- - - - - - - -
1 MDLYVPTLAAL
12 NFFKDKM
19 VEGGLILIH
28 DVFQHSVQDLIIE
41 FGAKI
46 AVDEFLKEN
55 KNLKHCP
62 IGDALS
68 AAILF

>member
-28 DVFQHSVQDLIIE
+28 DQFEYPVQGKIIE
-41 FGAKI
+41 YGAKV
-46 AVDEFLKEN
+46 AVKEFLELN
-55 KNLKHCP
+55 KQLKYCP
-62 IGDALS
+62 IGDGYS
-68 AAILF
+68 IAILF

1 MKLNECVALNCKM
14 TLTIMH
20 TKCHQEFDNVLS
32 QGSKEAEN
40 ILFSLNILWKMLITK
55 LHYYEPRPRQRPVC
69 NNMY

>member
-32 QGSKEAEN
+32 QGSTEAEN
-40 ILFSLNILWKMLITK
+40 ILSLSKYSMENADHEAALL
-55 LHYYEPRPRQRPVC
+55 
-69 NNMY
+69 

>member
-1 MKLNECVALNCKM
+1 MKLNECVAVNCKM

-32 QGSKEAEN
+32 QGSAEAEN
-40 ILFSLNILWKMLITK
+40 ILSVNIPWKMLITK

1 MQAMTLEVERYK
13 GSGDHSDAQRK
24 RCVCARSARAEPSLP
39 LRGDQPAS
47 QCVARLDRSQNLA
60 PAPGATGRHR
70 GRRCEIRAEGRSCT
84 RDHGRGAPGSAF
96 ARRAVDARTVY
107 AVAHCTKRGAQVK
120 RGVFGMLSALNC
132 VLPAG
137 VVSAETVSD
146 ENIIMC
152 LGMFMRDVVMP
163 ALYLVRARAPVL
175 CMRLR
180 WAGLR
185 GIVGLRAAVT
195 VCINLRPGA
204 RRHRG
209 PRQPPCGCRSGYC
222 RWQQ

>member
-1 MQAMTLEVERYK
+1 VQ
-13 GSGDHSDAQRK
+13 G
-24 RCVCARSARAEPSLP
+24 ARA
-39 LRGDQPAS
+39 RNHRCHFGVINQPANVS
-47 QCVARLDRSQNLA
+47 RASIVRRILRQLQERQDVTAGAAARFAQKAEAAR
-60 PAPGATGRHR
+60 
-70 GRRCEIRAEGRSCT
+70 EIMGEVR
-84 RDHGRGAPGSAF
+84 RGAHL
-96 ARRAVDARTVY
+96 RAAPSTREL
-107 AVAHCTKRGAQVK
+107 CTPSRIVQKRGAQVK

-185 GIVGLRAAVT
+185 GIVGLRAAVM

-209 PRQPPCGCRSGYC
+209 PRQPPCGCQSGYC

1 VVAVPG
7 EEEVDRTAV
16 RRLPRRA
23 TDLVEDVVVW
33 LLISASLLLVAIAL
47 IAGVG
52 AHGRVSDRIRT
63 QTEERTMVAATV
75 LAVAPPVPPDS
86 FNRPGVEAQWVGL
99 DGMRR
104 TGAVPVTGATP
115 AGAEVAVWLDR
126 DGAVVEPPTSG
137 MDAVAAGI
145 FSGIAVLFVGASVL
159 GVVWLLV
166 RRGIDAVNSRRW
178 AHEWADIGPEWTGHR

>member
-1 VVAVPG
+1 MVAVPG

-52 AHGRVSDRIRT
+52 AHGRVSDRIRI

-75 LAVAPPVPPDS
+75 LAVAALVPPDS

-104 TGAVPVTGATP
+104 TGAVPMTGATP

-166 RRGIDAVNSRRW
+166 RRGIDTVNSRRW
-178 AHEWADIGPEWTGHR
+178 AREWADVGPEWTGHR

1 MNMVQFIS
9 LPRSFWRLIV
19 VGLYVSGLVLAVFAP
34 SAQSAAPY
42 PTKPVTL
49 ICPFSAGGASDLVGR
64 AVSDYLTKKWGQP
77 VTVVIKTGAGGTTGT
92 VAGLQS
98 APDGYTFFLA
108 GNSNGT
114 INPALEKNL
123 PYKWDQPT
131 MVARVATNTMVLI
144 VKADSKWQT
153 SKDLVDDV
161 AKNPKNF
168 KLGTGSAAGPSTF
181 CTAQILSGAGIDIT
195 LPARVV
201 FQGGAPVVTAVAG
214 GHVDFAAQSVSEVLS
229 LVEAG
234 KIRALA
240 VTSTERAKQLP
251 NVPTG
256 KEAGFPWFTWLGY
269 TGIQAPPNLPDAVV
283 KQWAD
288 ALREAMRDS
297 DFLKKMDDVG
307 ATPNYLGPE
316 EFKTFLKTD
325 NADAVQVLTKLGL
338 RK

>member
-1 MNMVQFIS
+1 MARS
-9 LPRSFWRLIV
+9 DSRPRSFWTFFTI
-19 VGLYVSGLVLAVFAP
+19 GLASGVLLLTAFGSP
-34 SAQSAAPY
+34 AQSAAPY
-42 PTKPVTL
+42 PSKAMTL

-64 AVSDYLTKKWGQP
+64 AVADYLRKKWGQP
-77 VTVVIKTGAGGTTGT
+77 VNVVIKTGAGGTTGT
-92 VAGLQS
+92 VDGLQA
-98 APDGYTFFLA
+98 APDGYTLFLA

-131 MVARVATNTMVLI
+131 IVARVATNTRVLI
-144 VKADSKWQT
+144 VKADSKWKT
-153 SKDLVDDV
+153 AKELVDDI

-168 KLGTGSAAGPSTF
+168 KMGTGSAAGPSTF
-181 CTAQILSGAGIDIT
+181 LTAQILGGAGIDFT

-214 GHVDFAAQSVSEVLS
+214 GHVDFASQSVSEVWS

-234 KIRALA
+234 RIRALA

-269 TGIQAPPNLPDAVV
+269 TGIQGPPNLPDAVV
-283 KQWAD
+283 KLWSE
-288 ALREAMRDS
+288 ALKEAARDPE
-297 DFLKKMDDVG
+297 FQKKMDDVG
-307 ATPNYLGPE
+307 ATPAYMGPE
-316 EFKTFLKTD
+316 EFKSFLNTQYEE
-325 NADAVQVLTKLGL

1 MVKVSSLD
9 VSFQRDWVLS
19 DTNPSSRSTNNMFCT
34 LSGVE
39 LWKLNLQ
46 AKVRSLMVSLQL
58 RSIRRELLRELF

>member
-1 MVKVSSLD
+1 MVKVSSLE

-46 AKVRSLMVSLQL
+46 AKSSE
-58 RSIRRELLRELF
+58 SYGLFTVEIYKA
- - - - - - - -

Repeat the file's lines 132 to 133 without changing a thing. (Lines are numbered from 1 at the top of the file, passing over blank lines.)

64 AVSDYLTKKWGQP
77 VTVVIKTGAGGTTGT